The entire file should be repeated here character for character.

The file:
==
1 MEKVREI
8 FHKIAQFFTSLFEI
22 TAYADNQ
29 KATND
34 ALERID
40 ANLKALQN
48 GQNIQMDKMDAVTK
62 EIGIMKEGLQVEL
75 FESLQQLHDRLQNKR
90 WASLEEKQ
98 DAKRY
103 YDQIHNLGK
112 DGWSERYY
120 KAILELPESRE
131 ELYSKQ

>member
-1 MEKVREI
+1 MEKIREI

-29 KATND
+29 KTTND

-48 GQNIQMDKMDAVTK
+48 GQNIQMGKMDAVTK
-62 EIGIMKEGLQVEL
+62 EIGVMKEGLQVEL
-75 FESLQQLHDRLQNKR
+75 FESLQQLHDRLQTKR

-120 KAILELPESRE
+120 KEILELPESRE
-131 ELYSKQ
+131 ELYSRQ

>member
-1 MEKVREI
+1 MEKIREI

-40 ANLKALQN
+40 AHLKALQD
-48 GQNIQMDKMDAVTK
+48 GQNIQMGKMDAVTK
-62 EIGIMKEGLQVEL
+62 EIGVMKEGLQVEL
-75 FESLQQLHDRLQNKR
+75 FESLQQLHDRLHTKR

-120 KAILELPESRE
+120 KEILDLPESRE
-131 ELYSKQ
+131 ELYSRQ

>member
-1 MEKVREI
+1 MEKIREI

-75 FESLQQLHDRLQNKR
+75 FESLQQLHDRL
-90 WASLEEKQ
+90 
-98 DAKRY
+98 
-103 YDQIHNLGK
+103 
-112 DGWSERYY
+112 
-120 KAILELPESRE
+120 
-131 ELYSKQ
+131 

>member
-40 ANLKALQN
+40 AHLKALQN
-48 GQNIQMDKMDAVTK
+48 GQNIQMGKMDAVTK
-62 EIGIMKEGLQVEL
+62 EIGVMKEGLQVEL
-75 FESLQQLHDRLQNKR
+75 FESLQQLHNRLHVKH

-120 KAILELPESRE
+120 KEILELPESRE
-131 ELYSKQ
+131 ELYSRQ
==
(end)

1 MEKVREI
8 FHKIAQFFTSLFEI
22 TAYADNQ
29 KATND
34 ALERID
40 ANLKALQN
48 GQNIQMDKMDAVTK
62 EIGIMKEGLQVEL
75 FESLQQLHDRLQNKR
90 WASLEEKQ
98 DAKRY
103 YDQIHNLGK
112 DGWSERYY
120 KAILELPESRE
131 ELYSKQ

>member
-1 MEKVREI
+1 MEKIREI

-29 KATND
+29 KTTND

-48 GQNIQMDKMDAVTK
+48 GQNIQMGKMDAVTK
-62 EIGIMKEGLQVEL
+62 EIGVMKEGLQVEL
-75 FESLQQLHDRLQNKR
+75 FESLQQLHDRLQTKR

-120 KAILELPESRE
+120 KEILELPESRE
-131 ELYSKQ
+131 ELYSRQ

>member
-1 MEKVREI
+1 MEKIREI

-40 ANLKALQN
+40 AHLKALQD
-48 GQNIQMDKMDAVTK
+48 GQNIQMGKMDAVTK
-62 EIGIMKEGLQVEL
+62 EIGVMKEGLQVEL
-75 FESLQQLHDRLQNKR
+75 FESLQQLHDRLHTKR

-120 KAILELPESRE
+120 KEILDLPESRE
-131 ELYSKQ
+131 ELYSRQ

>member
-1 MEKVREI
+1 MEKIREI

-75 FESLQQLHDRLQNKR
+75 FESLQQLHDRL
-90 WASLEEKQ
+90 
-98 DAKRY
+98 
-103 YDQIHNLGK
+103 
-112 DGWSERYY
+112 
-120 KAILELPESRE
+120 
-131 ELYSKQ
+131 

>member
-40 ANLKALQN
+40 AHLKALQN
-48 GQNIQMDKMDAVTK
+48 GQNIQMGKMDAVTK
-62 EIGIMKEGLQVEL
+62 EIGVMKEGLQVEL
-75 FESLQQLHDRLQNKR
+75 FESLQQLHNRLHVKH

-120 KAILELPESRE
+120 KEILELPESRE
-131 ELYSKQ
+131 ELYSRQ